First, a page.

(RxWiki News) Pain medications can be a double-edged sword. People in pain need help. Too much of a good thing, however, can cause addiction and endanger health.
New research from several major universities found that opioid addiction may be caused by both medical and nonmedical use. The authors of this new study also noted that overprescribing may be contributing to addiction in many patients.
To help solve the problem, these researchers recommended a variety of public health strategies.
Dr. Andrew Kolodny, of the Heller School for Social Policy and Management at Brandeis University, led this study. He and his colleagues reviewed many studies related to this issue.
"We need to prevent new cases of opioid addiction and we need to expand access to treatment for the millions of Americans who are already addicted," Dr. Kolodny said in a press release. "Without better access to addiction treatment, overdose deaths will remain high and heroin will keep flooding in.”
Megan Rech, PharmD, a pharmacist with the Level I Loyola Emergency Medical Services and Trauma Center in Chicago, told dailyRx News that more education on the risks of opioids could improve public health.
"Many patients know too little about the addiction risks, for example," she said. "Patients are also unaware that they can build up a tolerance to the medications. If they stop taking them for a while, the tolerance decreases. A patient can then restart the medication at the previous dose, which is now too high — causing an overdose."
Dr. Rech continued, "In the Loyola ER, we have a policy of only prescribing narcotics for seven to 10 days. This helps to decrease the risk that patients will use too much or take narcotics for longer periods."
Opioid pain medications include morphine and codeine. They also include oxycodone (brand names Roxicodone, Oxycontin, Oxecta) and hydrocodone (Lorcet, Vicodin, Norco, Lortab).
All of these medications are used in the treatment of acute and chronic pain. However, patients can become addicted to these medications.
Long-acting opioid medications became available in the 1980s, Dr. Kolodny and team noted. At the same time, organizations like the American Pain Society (APS) recognized that pain was undertreated.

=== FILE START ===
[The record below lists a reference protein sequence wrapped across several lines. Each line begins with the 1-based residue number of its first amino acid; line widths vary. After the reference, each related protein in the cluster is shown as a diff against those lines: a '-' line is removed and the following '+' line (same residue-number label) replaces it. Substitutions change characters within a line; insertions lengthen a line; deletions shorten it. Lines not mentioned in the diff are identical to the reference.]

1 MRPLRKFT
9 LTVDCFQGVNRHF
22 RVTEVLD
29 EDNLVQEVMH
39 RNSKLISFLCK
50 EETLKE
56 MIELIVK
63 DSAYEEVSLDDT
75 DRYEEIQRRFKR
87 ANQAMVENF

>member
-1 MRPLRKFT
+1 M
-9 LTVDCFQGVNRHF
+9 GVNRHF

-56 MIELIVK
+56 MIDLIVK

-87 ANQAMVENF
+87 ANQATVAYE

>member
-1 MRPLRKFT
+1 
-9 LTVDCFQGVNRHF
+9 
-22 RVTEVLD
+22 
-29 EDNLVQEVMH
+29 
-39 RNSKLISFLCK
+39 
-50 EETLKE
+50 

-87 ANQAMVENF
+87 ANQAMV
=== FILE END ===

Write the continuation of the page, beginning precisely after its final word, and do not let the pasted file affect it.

The APS encouraged doctors to assess and treat both acute and chronic pain.
Dr. Kolodny and team found that, as the use of opioid painkillers has increased, so have their negative effects. These researchers also theorized that some patients may turn to heroin once they become addicted to opioids.
Heroin is a dangerous street drug that may be less expensive than prescription medications. Dealing with overprescribing and addiction might decrease the demand for heroin, Dr. Kolodny and team said.
Doctors have increasingly prescribed opioid pain relievers (OPRs) over the past 15 years, Dr. Kolodny and colleagues found. From 1999 to 2011, for instance, oxycodone consumption in the US increased by almost 500 percent.
During roughly the same period — 1997 to 2011 — the number of people seeking treatment for opioid addiction increased 900 percent.
Dr. Kolodny and colleagues believed this may be a public health issue and recommended public health strategies to deal with the problem. For instance, patients should be educated about the risks of OPRs.
Since some people will doctor-shop to obtain multiple prescriptions, the authors recommended increased use of prescription drug monitoring programs (PDMPs). A PDMP can show a doctor all of the prescriptions a patient has received from other sources.
The study was published in February in the Annual Review of Public Health.
No outside sources funded this research. Study author Dr. G. Caleb Alexander was chair of the FDA’s Peripheral and Central Nervous System Advisory Committee. He also served as a paid consultant to IMS Health and on an IMS Health advisory board.